Monday , 27 March 2017
How to use daylight and light from a flash together to take pictures that make your product look truly special. It’s also truly easy to learn.

How to Use Daylight and Flash to Make Your Products Stand Out

How to use daylight and light from a flash together to take pictures that make your product look truly special. It’s also truly easy to learn.

Light is the most meaningful control that you have when photographing your product. Here is how combining the light from the sun with a flash lets you create pictures with brilliant, richly saturated colors.

Many cameras don’t have a PC socket. If yours is like mine and it doesn’t have one you can use a “Hot Shoe Adapter” to provide the terminal needed to connect it with a flash.

Normally PC cords that come with a flash are only a few inches long. You can get a “Flash Sync Extension Cable” to be able to put the light anywhere you want. The extension cord I use is 8 feet long and it costs $12.

To diffuse the light more I used a piece of translucent acrylic (plexiglas). I like the one that is less dense, it lets more light go through. I also used a spring clamp to hold it.

To find a place where to take the picture I put my equipment in a backpack and went hiking.

To carry a lighter backpack I planned to use whatever I could find to help put the picture together.

The closer the piece of acrylic is to what you are photographing the softer the light becomes – further away and the light will have more contrast.

I used a plastic container as a light stand and a wooden stick to hold it in place.

Connect the PC cord and the extension cable to the flash.

I find it easier using a tripod when taking pictures with flash. I put the camera where I want it and that frees me to work with the light. However, holding the camera in your hands gives the freedom to explore different angles.

Connect the PC extension cord to the to socket of the “Hot Shoe”…

… and we are ready to boogie.

Because a flash gives a lot of light in a very short burst you can then use high shutter speeds to take the picture and make the background darker. A flash lets you change day into night!

When using one light, the sun, the only way of controlling it is to make the whole picture darker, or lighter.

Mixing daylight with the light from a flash makes, for an instant, the product to be lighter than the background. A background that is slightly dark will show richly saturated colors, if you make the background even darker it will help to make the product more prominent.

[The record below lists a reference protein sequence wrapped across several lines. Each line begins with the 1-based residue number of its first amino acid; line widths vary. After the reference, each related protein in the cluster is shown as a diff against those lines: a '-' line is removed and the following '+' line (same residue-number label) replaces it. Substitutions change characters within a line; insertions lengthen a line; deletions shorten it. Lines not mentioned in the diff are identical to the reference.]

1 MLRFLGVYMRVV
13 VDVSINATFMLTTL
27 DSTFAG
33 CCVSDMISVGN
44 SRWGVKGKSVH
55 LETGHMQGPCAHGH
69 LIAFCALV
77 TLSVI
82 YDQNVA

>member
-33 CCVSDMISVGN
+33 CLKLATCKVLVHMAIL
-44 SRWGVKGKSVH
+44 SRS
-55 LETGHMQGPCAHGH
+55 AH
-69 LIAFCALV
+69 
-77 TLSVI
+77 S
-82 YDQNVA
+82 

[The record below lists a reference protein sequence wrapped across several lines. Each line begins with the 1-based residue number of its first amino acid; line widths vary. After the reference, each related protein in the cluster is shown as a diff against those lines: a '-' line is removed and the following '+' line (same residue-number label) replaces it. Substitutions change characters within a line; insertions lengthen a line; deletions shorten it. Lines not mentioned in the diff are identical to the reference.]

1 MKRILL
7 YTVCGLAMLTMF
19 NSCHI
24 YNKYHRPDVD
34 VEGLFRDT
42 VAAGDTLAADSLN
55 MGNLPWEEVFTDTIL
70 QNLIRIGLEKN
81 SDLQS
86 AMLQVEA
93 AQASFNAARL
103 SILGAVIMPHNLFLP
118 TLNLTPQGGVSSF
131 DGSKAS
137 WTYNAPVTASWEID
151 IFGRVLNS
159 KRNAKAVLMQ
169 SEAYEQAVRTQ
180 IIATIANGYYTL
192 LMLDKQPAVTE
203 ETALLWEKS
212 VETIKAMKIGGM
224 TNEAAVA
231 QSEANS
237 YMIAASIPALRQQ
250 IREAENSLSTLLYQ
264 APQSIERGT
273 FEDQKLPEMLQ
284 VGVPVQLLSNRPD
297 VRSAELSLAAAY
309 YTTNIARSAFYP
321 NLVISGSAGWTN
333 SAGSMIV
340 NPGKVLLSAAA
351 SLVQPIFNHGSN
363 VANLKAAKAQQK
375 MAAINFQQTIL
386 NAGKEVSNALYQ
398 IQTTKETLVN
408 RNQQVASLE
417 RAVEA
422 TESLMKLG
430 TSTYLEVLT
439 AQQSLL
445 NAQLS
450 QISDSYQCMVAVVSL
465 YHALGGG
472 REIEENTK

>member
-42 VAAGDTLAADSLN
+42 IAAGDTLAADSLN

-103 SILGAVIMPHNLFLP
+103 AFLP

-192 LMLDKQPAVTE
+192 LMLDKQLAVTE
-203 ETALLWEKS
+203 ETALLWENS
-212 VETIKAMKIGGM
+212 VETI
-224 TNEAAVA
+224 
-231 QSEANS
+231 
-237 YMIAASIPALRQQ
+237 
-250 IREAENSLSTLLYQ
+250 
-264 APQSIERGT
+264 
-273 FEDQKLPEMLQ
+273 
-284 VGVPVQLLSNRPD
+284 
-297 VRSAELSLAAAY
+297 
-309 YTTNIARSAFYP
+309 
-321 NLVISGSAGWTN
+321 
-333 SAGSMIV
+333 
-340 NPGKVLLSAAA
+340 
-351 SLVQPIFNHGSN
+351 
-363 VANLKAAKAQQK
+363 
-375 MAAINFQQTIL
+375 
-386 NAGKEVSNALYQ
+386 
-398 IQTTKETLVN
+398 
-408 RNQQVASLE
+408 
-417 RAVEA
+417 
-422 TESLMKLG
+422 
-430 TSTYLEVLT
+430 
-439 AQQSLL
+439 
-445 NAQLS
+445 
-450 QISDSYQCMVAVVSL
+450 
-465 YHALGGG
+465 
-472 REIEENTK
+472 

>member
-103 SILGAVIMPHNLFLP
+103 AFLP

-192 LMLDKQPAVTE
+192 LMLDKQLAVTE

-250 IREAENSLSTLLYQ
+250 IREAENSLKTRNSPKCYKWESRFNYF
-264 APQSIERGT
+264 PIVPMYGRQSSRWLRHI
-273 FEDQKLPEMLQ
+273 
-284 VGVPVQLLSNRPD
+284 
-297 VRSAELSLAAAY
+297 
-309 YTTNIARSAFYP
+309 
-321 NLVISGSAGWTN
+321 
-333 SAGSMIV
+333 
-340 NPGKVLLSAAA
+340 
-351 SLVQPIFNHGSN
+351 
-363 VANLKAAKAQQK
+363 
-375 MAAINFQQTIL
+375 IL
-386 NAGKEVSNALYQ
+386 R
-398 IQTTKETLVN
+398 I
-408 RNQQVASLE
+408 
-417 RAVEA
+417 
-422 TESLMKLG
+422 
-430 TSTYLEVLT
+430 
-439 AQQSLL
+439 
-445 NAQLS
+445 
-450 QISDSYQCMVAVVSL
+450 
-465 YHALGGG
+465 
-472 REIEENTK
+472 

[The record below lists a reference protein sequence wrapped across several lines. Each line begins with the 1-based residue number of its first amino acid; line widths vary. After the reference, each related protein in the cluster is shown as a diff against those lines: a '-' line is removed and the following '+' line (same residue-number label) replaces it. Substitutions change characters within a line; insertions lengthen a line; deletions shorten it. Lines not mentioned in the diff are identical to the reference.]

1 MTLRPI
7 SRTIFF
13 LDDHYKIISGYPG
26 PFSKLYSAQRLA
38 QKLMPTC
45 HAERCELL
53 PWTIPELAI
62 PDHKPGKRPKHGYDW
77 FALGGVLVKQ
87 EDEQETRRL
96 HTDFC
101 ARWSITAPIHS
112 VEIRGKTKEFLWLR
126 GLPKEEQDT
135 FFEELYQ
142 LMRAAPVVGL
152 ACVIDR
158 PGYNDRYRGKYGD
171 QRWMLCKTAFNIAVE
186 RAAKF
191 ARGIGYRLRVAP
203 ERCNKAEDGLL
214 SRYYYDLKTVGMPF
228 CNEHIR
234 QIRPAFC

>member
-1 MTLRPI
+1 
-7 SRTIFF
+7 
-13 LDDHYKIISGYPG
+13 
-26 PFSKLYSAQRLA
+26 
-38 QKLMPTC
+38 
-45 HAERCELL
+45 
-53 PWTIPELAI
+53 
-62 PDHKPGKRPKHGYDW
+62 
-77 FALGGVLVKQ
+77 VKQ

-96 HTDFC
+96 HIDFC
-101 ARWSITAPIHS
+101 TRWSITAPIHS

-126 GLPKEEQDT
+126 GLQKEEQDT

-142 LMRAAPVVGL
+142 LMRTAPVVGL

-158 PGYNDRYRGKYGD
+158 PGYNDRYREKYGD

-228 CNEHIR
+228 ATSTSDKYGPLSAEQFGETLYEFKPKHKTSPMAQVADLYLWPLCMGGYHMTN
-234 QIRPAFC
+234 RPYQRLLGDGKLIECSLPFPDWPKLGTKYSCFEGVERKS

Where should I put the flash?
Well… it could be anywhere. The right place is whatever direction of the light you feel makes things look best. Controlling light is a fantastic creative tool. Try anything you think it might work, don’t be afraid of making mistakes.

To control the amount of light on your product move the flash closer or further way. The acrylic sheet is an option, I used it in this picture but most often I don’t.

I am an advertising photographer living in NYC. My pictures help large companies sell more and to keep their brands looking fresh. I am also the founder of Via U! , an online studio dedicated to assisting artists selling in Etsy increase their sales too.

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20 comments

  1. Great idea! Thanks for sharing :)

  2. Excellent!! finally I see a post where flash is not the monster that will destroy your product photography.. it has always helped me a lot :).. thanks for sharing!!!

  3. Thank you, but I would like to know why i can’t just use the flash on my camera?

    • Hello Mary.

      The flash in your camera, when convenient, doesn’t let you move it away from the lens. Then the light makes things look flat but that is only because you are taking the picture from the same place where the light is coming from.
      Being able to move the light around will let you find a spot where the light will make the materials of your product look fantastic. It’s easier than it seems. m.

  4. I recall one particular photo shoot of mine, under a sunny window, where I’d accidentally left a bulb lamp turned on in the room. My camera captured a beautiful soft “glow” on my props, from the bulb… almost like candlelight.

    I’ve been practicing to replicate the “mistake” ever since, after realizing that mixing sunlight and incandescent light together isn’t the faux pas I thought it was. Sometimes it works great!

  5. Awesome lesson here. thank you for sharing and dispelling the rumor or “mixing lighting types. Gives me some ideas!

  6. Ditto to what Angela said. I was scared to mix flash and daylight!!

  7. Fantastic tips and the results are amazing! Did not know it took quite that much effort in daylight but it is worth it…

  8. this is SO helpful! thank you for making this so simple.

  9. well you are the professional :) I hope I can keep practicing till I can have shots like yours! thank you for the article, I appreciate any and all help.

  10. I am so in LOVE with this technique!!! You have inspired me. I really need help with my product photography, and i think i’ll give this a shot, so dreamy and surreal.
    Now i just have to get a flash!
    Thank you so much!

  11. Wow – I have some new tricks to try! Thanks!

  12. That’s really groovy. Want to come to my house and take my pix for me?!

  13. Intriguing! I generally just use a white piece of paper and no flash, with bright sunlight, and then edit the photos afterward. That seems to work some of the time for me, but the lighting has to be just right. :(

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